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  • sisususi
  • Adventurer

    • 36

    • January 26, 2016, 06:39:12 am
    • Oklahoma City, OK
I recently started some individual tutoring with teachers at my school. Most of these are 1-on-1, and have been going very well. One lesson, however, is the bane of my existence.

The head teacher for fifth grade wants to do tutoring with one of the other fifth grade teachers. The other teacher is a young guy, recently out of university, and can comfortably have a conversation with me for the entire hour.

On the other hand, the head teacher is older and is essentially a false beginner. She says that she doesn't understand anything that I say, and can't speak. She constantly asks for the other teacher to translate.

I have tried to have very basic conversation topics, but the younger guy gets bored quickly and the older teacher can't even answer basic questions.

I tried to do dialogues, but it's hard to make those last an entire hour! The older teacher also, paradoxically, says those are too easy.

Last class, I gave them some grammar worksheets and that seemed to work well, but I don't think that's what they want to do.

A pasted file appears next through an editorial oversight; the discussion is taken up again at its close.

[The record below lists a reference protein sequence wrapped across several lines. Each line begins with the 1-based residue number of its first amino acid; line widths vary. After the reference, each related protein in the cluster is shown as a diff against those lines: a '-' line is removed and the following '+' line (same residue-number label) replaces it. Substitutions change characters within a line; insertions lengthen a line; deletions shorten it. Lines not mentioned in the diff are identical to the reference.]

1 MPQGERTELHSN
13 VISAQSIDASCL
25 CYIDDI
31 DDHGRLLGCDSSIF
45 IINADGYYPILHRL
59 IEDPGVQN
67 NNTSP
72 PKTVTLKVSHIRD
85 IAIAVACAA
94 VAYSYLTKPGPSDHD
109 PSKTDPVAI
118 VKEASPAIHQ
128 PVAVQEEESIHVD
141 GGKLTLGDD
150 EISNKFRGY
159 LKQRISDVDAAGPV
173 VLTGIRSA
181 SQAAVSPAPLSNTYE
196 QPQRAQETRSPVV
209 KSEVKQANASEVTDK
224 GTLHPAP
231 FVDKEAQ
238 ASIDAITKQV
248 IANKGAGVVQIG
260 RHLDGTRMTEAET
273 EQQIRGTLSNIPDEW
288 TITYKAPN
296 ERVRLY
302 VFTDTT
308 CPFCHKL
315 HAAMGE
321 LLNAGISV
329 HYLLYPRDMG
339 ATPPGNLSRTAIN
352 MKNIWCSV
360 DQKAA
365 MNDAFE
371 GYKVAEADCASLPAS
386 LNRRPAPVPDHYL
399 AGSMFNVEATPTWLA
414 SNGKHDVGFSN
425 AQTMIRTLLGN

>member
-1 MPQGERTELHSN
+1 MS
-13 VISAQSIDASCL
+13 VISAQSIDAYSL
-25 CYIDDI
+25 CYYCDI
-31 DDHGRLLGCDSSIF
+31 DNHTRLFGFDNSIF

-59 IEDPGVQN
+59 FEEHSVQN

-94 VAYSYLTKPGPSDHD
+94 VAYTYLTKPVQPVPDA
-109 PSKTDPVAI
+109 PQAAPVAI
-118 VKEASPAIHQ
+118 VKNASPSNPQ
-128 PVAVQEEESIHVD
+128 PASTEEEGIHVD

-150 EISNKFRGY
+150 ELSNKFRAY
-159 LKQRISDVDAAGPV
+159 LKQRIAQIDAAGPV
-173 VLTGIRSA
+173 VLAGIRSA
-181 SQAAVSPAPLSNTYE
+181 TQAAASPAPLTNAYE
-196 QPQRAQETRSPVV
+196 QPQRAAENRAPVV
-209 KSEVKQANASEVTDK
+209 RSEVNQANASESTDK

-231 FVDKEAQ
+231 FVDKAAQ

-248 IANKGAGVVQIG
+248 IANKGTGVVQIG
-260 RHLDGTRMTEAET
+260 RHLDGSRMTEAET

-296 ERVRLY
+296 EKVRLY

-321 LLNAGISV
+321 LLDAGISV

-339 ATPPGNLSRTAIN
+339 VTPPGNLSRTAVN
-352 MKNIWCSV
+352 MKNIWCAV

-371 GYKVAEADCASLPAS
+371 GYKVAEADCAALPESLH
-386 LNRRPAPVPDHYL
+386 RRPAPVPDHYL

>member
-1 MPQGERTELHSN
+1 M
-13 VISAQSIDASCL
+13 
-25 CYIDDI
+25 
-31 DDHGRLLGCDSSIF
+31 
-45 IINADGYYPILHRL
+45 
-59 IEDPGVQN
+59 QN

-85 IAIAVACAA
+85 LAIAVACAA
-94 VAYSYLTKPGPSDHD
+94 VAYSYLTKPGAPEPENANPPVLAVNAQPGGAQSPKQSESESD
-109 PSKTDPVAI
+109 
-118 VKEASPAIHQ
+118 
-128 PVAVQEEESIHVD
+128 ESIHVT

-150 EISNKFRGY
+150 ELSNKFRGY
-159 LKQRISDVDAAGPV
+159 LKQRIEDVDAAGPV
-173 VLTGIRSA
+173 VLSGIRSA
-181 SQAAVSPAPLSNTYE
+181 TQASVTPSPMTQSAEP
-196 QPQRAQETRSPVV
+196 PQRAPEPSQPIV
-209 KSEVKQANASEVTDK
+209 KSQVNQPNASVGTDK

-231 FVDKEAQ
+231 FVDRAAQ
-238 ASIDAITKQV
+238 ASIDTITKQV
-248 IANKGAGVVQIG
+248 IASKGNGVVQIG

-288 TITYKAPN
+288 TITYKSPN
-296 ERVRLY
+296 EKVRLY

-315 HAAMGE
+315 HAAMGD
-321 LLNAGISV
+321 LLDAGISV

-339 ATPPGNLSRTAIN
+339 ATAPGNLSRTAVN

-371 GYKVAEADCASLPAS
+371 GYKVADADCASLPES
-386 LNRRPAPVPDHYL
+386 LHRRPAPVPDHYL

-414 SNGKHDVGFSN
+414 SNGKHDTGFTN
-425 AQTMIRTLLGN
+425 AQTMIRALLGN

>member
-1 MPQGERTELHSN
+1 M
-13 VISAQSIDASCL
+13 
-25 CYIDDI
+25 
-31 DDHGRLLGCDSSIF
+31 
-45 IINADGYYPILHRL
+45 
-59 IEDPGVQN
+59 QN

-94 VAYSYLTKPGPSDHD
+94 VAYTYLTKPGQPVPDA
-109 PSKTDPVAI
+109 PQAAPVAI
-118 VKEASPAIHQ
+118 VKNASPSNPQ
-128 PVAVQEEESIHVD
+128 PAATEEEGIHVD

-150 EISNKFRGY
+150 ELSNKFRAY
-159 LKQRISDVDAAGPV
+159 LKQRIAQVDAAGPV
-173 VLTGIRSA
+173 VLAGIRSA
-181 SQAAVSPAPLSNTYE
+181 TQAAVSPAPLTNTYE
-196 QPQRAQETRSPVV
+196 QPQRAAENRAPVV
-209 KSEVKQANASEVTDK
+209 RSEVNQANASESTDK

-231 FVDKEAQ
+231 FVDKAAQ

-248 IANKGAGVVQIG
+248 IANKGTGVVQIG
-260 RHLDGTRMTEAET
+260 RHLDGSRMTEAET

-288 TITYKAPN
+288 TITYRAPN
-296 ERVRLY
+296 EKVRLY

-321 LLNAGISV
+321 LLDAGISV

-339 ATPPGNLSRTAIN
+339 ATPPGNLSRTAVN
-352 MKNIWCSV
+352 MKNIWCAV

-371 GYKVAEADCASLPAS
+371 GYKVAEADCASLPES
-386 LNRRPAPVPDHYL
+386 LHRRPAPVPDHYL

Any ideas? I'm about ready to just cancel their class, but I'm not quite ready to part with the 40,000 won per lesson.


  • fishead
  • Hero of Waygookistan

    • 1138

    • April 23, 2010, 07:58:05 am
    • Yangju Korea
Re: Tutoring class with one high-level speaker and one false beginner. Help!
« Reply #1 on: December 09, 2016, 11:04:47 am »
  Get a textbook that is a good start. You can't just have a conversation class with no book. It becomes like a jellyfish all mushy.  Try to get them to decide on the book. There are tons of English language textbooks available online. In that way they can't blame you for choosing an inappropriate book. Conduct a needs analysis. This consists of a list of questions asking them what they can and can't do in English. For example travel abroad.  Find out why they want to study English. Korean teachers need to pass a TOEIC
for promotions.

If possible try to get them involved in activities that get them out of the school. Like an afternoon hike or a temple tour. This is great for breaking the ice.